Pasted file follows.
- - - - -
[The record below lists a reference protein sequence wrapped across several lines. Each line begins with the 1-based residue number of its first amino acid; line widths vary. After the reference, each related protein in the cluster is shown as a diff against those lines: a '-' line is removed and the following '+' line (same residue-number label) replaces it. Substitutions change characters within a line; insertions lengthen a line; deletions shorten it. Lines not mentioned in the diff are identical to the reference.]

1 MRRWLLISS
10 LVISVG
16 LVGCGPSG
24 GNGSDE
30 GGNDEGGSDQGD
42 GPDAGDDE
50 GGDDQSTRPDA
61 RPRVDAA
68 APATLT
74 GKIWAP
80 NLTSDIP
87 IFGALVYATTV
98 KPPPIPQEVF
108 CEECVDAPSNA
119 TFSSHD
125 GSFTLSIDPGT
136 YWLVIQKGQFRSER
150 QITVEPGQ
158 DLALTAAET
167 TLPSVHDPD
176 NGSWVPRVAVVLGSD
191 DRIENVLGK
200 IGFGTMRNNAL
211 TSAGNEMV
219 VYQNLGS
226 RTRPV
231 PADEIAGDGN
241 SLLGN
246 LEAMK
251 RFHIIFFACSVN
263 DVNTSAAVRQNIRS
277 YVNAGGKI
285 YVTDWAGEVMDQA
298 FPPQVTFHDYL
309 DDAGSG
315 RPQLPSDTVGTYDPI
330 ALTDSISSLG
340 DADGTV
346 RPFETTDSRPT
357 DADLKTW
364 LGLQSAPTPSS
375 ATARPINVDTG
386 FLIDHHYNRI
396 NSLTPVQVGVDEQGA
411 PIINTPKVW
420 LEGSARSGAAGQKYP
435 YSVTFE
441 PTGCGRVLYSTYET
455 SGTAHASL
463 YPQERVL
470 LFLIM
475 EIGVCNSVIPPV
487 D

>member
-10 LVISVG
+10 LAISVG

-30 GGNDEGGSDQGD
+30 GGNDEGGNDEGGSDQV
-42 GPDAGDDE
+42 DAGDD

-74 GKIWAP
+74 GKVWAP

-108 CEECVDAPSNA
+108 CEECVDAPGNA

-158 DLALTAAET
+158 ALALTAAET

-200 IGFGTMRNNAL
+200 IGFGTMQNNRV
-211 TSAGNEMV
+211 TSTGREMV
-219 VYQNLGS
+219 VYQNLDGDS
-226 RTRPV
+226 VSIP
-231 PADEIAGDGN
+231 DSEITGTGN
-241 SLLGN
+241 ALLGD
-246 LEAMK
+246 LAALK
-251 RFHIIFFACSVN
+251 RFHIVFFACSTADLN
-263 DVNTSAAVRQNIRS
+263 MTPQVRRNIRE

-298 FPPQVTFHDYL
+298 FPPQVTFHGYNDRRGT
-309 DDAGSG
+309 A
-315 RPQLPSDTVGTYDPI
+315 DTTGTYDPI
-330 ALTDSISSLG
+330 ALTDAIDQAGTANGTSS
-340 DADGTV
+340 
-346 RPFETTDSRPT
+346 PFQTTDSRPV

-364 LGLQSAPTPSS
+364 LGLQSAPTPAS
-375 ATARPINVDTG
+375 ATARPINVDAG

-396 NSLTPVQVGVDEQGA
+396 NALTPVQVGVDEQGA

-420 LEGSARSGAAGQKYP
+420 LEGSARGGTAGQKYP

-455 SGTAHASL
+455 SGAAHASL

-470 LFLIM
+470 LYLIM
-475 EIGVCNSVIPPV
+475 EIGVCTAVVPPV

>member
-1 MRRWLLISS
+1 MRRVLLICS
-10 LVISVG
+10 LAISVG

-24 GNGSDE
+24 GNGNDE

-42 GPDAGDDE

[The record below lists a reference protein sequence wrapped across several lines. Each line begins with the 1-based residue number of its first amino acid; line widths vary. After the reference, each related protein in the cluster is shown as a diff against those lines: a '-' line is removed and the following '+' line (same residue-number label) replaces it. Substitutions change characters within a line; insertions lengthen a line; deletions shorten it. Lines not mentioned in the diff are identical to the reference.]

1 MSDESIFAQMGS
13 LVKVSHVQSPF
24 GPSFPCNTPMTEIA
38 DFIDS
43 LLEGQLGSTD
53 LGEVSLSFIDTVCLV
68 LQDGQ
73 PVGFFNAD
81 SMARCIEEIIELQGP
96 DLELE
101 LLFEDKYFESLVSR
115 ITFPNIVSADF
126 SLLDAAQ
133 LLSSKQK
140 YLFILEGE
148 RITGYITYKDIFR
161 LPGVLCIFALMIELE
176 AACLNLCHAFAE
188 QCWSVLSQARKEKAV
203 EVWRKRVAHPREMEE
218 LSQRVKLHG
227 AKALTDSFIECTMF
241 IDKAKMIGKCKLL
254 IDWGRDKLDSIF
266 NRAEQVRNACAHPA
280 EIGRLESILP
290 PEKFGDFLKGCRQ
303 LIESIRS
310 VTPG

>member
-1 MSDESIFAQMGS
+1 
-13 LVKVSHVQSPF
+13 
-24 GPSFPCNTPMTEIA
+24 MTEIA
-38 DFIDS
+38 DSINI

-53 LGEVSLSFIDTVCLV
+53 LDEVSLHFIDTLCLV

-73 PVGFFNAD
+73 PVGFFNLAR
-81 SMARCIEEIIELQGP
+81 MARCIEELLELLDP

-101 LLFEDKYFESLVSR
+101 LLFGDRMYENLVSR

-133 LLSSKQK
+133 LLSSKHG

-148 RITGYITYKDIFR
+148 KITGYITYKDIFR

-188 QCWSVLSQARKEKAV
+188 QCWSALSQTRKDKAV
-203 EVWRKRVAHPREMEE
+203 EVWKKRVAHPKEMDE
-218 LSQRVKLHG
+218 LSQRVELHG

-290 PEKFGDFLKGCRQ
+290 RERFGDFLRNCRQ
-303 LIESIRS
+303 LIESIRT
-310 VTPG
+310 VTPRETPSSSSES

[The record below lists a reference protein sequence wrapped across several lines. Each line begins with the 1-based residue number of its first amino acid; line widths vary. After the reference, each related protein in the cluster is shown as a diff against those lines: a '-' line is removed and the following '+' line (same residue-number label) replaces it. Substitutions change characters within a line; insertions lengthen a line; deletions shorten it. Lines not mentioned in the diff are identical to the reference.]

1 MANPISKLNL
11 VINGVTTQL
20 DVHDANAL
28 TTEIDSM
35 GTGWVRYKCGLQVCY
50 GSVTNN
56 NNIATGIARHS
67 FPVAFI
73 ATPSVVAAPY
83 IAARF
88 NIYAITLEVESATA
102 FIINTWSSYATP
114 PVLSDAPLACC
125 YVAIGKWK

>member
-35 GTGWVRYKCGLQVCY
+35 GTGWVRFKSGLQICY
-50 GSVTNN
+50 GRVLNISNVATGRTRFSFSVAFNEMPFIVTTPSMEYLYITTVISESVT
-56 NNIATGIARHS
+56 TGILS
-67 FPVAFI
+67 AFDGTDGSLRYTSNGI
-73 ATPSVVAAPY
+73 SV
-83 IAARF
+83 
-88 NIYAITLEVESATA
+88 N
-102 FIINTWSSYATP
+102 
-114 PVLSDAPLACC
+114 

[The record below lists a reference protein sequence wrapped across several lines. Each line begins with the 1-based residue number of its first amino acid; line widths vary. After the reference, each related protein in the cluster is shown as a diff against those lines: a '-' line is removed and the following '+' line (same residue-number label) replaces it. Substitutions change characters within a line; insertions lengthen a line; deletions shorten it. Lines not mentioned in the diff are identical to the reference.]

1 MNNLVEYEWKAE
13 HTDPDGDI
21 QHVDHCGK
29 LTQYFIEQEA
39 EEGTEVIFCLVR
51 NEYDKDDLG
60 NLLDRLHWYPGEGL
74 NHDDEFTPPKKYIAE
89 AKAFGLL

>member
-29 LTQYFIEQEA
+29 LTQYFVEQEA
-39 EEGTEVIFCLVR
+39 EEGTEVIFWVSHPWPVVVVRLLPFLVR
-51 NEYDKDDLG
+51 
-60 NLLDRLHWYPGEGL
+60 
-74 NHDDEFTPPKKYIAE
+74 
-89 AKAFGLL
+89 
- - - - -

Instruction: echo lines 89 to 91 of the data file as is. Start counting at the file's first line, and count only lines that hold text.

+309 A
-315 RPQLPSDTVGTYDPI
+315 DTTGTYDPI